Attorneys for U.S. Rep. Bruce Poliquin and U.S. Rep.-elect Jared Golden argued in federal court Wednesday about the constitutionality of Maine’s ranked-choice voting law, the election process that propelled Golden to a victory over the two-term incumbent Poliquin in November.

Poliquin’s lawyers are asking U.S. District Judge Lance Walker to rule that the law, passed by voters in November 2016 and affirmed with a citizens’ veto vote in June, violates the U.S. Constitution. They are arguing that Poliquin should either be declared the winner based on the fact he won the plurality of votes in the first round of counting or that there should be a special election, or runoff, between Golden, a Democrat, and Poliquin, a Republican.




The hearing ended early Wednesday afternoon with Walker saying he intended to issue a decision by next week.

James Gimpel, a professor of political science at the University of Maryland who studies voter behavior, testified Wednesday morning as an expert witness on behalf of Poliquin and his co-plaintiffs. Gimpel broadly criticized ranked-choice voting and suggested that some 8,000 voters were disenfranchised because they had no way of guessing who the final two candidates would be when they cast their ballots.

“This leaves them clueless,” Gimpel said. Gimpel admitted he had not interviewed a single Maine voter, but said he had analyzed the ballots from the election in the 2nd District.

Attorneys for Golden countered that Poliquin had failed to make a case that the state’s voting law violates the Constitution or that it harms or helps any individual candidate or group of voters.

Legal scholars have said it’s unlikely that the court would strike down the election process because the U.S. Constitution does not explictly say how states should hold their elections.

And Walker had already decided against interrupting the ranked-choice retabulation process while it was happening last month, suggesting to many observers he was not immediately convinced there was a constitutionality problem.

Maine’s ranked-choice ballots allowed voters to designate second and third choices, which are counted if no one gets more than 50 percent of the votes in the first round. Ballots cast for candidates that come in last place get redistributed based on second or third choices until someone exceeds 50 percent.

While Poliquin led the vote count after the first round, he was short of 50 percent. That allowed Golden to pull ahead after two independent candidates were eliminated and votes cast for them were redistributed.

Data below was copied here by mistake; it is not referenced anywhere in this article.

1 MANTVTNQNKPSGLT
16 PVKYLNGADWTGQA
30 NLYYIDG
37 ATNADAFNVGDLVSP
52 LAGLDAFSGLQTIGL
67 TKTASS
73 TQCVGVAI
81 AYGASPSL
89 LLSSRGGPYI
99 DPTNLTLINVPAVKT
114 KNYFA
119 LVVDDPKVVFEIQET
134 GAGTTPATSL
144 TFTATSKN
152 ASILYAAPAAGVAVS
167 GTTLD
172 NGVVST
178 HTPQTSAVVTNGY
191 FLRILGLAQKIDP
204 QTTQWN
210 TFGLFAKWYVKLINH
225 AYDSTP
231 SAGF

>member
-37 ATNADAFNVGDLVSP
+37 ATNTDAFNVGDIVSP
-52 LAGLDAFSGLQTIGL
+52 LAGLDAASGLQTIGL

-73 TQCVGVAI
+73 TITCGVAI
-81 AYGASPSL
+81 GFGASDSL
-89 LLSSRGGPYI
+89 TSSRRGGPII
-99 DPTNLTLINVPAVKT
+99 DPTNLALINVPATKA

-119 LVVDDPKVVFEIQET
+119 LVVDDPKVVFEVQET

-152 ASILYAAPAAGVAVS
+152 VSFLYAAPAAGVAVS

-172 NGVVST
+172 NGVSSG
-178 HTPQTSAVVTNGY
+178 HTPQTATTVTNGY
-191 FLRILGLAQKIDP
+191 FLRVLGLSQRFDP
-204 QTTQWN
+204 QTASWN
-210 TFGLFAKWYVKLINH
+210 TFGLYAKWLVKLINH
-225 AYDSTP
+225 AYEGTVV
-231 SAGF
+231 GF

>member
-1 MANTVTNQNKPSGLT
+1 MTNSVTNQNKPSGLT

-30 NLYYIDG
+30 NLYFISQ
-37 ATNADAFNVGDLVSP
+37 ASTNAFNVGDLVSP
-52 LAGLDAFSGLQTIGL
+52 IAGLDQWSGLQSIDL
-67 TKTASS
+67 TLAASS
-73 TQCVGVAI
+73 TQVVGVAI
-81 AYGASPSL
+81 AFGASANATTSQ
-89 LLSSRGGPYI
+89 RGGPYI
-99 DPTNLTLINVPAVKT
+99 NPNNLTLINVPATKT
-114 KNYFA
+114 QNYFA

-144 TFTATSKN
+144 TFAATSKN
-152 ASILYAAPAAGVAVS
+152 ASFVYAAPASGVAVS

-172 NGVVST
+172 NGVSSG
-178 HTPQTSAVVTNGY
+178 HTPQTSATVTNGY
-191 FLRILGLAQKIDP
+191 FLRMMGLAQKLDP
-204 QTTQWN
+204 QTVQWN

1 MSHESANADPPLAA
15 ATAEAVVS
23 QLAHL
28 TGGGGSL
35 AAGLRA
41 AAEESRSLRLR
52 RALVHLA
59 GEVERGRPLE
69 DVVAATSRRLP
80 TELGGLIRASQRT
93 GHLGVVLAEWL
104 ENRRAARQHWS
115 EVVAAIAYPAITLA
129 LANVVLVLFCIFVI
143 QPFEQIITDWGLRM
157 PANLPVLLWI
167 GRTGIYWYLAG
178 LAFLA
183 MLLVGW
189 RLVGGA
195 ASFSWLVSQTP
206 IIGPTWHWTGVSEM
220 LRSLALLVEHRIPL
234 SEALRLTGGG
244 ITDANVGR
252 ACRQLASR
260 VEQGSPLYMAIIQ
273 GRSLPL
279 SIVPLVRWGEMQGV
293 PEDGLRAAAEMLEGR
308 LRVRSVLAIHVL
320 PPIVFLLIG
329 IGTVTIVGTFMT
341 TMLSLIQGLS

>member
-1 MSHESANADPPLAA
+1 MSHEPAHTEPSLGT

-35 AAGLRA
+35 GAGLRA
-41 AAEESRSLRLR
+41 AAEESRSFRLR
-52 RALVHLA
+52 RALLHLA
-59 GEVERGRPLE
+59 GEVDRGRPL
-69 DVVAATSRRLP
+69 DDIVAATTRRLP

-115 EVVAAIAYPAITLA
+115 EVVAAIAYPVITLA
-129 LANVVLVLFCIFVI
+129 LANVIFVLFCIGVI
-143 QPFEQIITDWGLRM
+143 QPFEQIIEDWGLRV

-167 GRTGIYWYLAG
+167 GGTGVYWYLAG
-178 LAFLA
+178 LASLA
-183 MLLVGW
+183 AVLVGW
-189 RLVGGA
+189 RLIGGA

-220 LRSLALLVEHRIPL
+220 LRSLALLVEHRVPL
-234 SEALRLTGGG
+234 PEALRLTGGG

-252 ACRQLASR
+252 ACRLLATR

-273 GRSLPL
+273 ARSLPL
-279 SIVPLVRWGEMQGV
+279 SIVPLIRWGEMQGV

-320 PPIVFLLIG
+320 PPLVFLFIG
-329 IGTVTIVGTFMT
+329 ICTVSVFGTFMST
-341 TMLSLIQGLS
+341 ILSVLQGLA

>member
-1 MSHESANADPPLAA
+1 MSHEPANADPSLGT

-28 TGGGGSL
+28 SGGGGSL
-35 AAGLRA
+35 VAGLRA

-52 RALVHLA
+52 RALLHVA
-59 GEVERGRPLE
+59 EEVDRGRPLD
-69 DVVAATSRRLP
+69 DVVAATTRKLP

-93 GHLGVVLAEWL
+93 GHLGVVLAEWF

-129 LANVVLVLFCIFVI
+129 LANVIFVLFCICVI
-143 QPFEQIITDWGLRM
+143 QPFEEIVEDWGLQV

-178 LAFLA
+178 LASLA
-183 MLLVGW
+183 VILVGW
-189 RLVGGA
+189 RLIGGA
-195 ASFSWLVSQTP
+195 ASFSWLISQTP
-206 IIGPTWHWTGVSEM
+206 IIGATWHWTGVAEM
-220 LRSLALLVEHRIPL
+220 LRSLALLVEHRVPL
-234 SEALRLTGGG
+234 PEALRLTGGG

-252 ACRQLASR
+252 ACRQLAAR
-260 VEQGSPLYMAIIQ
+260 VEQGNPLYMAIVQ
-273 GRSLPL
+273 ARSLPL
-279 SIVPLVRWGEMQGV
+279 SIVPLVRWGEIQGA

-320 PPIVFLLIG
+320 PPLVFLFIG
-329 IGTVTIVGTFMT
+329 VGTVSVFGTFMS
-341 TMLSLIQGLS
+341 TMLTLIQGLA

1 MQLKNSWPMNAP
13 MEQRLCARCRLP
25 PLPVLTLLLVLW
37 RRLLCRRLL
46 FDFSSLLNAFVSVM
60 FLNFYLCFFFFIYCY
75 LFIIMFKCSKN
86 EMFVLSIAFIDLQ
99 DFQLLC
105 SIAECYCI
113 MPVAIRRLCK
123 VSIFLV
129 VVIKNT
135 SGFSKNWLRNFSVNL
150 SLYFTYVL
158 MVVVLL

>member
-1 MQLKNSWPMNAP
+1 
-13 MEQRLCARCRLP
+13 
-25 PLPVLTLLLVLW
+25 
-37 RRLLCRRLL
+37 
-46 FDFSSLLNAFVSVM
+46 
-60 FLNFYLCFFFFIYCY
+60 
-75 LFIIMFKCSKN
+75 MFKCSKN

Golden’s victory was the first time anyone has been elected to the U.S. Congress using ranked-choice voting.

Poliquin and three other voters from the state’s 2nd Congressional District are suing Maine Secretary of State Matt Dunlap over his implementation of the law, claiming the use of ranked-choice voting violates several sections of the Constitution.

Last month Walker ruled against stopping Dunlap from proceeding with the ranked-choice vote count, which resulted in Golden winning the seat by 3,509 votes.

Poliquin’s lawsuit claims the use of ranked-choice voting violates the U.S. Constitution because the document “sets a plurality vote as the qualification for election” to Congress. However, the U.S. Constitution does not mention plurality or ranked-choice voting, and several constitutional scholars said the lawsuit was not likely to prevail. Poliquin has also asked for a recount of the election, which is set to begin on Thursday.

Poliquin’s attorneys have also indicated that if Walker rules against them they will appeal the lawsuit to the next level and onward to the U.S. Supreme Court. Whether the highest court would take up the case is uncertain given that Supreme Court justices accept only about 80 of the 1,000 or so appeals made to them each year.

Republicans have long criticized the ranked-choice law approved by voters as unconstitutional and successfully blocked the process from being used in general elections for statewide offices such as governor and the Legislature. The Maine Constitution says those races are to be decided by a “plurality” of votes, but it doesn’t specify how federal elections or party primaries should be conducted.

The Maine Republican Party also sued Dunlap’s office in federal court in May trying to overturn the law’s application to primary elections in June but that suit was rejected by a federal judge in Portland this year. That suit was appealed to the federal appeals court in Boston, although it has since been dropped.

Poliquin’s complaint, if rejected by Walker, also could be appealed to the Boston court. Poliquin’s attorney said Wednesday no decision has been made about whether he would continue to challenge the law if he loses in the Bangor court.